A grid-tie inverter is a power inverter that converts direct current (DC) electricity into alternating current (AC) with an ability to synchronize to interface with a utility line. Its applications are converting DC sources such as solar panels into AC for tying with the grid.
Residences and businesses that have a grid-tied electrical system are permitted in many countries to sell their energy to the utility grid. Electricity delivered to the grid can be compensated in several ways. “Net metering” is where the entity that owns the renewable energy power source receives compensation from the utility for its net outflow of power. So for example, if during a given month a power system feeds 500 kilowatt-hours into the grid and uses 100 kilowatt-hours from the grid, it would receive compensation for 400 kilowatt-hours. In the US, net metering policies vary by jurisdiction. Another policy is a feed-in tariff, where the producer is paid for every kilowatt hour delivered to the grid by a special tariff based on a contract with Distribution Company or other power authority.
In the United States, grid-interactive power systems are covered by specific provisions in the National Electric Code, which also mandates certain requirements for grid-interactive inverters.
Inverters take DC power and invert it to AC power so it can be fed into the electric utility company grid. The grid tie inverter must synchronize its frequency with that of the grid (e.g. 50 or 60 Hz) using a local oscillator and limit the voltage to no higher than the grid voltage. A high-quality modern GTI has a fixed unity power factor, which means its output voltage and current are perfectly lined up, and its phase angle is within 1 degree of the AC power grid. The inverter has an on-board computer which will sense the current AC grid waveform, and output a voltage to correspond with the grid. However, supplying reactive power to the grid might be necessary to keep the voltage in the local grid inside allowed limitations. Otherwise, in a grid segment with considerable power from renewable sources voltage levels might rise too much at times of high production, i.e. around noon.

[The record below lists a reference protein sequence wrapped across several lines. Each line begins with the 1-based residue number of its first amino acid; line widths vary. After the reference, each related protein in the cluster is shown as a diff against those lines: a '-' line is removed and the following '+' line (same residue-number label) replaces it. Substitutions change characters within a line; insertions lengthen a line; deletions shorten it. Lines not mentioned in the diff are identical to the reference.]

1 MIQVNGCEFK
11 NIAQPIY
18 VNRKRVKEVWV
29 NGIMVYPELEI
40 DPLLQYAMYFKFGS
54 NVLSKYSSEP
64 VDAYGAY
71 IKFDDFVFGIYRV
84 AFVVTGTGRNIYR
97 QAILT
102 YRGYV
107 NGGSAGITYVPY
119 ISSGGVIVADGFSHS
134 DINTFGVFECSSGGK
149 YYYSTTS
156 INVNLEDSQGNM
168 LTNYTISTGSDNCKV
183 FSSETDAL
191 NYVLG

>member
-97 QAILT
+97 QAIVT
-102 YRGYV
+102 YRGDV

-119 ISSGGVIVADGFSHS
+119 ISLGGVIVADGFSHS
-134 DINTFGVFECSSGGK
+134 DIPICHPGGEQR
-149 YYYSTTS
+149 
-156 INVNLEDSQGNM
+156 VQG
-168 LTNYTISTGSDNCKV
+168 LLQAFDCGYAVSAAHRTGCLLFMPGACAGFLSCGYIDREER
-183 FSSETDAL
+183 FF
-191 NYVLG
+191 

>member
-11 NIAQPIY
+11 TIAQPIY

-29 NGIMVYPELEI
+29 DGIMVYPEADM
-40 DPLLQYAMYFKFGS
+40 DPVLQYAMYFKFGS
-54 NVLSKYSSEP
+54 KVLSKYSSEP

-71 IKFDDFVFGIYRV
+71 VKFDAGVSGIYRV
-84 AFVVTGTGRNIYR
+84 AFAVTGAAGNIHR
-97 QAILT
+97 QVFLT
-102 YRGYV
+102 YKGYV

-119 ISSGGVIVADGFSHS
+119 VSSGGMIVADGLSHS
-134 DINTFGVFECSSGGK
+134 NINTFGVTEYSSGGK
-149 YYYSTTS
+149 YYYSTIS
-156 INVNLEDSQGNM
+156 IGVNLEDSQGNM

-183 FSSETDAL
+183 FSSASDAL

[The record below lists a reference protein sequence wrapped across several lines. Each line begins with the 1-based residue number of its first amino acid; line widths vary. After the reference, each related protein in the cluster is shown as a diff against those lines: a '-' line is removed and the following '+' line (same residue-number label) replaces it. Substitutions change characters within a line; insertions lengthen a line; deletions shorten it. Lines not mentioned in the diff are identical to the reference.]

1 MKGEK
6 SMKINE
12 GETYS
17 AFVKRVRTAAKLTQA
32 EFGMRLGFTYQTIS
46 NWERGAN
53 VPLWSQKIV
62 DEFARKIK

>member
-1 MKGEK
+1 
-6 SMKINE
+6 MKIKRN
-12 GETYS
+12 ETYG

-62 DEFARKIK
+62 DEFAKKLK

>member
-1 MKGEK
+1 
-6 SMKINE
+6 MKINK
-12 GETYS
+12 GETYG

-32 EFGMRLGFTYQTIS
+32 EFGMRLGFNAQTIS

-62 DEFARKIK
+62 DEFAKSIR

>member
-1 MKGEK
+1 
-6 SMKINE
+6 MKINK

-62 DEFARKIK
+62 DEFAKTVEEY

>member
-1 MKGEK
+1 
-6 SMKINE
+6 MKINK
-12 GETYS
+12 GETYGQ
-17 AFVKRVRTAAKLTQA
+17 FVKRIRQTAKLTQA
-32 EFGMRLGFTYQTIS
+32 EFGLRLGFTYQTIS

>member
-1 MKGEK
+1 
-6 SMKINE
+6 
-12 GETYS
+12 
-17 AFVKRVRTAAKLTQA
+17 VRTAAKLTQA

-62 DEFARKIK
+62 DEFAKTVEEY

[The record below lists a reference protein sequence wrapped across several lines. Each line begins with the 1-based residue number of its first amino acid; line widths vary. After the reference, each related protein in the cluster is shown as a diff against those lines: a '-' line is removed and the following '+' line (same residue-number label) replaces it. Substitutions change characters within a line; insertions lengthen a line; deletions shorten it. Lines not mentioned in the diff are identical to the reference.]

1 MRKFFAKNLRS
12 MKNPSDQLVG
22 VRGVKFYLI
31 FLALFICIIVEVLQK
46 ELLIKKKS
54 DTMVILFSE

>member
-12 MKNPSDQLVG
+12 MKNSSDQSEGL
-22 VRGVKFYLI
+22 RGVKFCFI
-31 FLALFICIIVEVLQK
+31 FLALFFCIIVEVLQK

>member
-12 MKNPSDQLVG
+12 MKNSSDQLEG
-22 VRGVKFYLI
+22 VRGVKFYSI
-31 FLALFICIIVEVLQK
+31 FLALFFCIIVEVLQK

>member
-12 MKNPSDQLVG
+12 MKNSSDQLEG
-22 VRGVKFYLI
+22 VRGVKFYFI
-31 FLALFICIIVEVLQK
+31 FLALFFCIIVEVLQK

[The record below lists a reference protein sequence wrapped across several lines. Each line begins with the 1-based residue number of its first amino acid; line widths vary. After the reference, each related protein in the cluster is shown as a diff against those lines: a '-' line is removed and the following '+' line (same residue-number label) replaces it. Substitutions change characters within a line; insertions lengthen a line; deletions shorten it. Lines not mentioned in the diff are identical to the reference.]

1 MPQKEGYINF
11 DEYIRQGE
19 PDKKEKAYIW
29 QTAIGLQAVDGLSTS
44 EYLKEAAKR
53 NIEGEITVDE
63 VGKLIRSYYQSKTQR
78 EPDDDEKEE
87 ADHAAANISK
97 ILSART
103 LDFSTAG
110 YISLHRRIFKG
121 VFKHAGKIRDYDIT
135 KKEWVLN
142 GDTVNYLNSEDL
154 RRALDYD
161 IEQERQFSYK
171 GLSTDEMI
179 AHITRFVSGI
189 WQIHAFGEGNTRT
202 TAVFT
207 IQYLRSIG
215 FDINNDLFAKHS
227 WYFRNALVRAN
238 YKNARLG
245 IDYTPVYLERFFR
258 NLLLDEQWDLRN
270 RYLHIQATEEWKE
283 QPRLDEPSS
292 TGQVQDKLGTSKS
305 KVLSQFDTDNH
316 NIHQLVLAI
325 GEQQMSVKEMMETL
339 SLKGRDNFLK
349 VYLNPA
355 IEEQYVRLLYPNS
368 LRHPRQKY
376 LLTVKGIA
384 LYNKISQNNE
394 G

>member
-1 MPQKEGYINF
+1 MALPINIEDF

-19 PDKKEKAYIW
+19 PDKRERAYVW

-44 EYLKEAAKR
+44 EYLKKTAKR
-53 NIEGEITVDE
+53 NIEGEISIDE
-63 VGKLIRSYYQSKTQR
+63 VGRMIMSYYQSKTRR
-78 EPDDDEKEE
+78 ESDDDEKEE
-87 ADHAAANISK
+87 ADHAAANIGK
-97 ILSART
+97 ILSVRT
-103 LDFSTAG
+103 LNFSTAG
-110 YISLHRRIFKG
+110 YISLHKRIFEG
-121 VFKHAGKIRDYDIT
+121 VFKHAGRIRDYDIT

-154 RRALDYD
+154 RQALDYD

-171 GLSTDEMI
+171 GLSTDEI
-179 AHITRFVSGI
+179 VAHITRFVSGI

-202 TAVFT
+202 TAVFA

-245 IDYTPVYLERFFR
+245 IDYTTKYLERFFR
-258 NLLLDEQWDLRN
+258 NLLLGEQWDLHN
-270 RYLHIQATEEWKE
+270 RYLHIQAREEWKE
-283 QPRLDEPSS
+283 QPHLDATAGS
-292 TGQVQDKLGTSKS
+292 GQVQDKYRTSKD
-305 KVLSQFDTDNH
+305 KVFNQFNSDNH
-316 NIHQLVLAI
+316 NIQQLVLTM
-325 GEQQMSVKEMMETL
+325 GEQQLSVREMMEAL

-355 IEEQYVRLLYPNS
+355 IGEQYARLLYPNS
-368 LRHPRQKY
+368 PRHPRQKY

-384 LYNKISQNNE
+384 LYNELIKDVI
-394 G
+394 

Grid-tie inverters are also designed to quickly disconnect from the grid if the utility grid goes down. This is an NEC requirement that ensures that in the event of a blackout, the grid tie inverter will shut down to prevent the energy it transfers from harming any line workers who are sent to fix the power grid.
Properly configured, a grid tie inverter enables a home owner to use an alternative power generation system like solar or wind power without extensive rewiring and without batteries. If the alternative power being produced is insufficient, the deficit will be sourced from the electricity grid.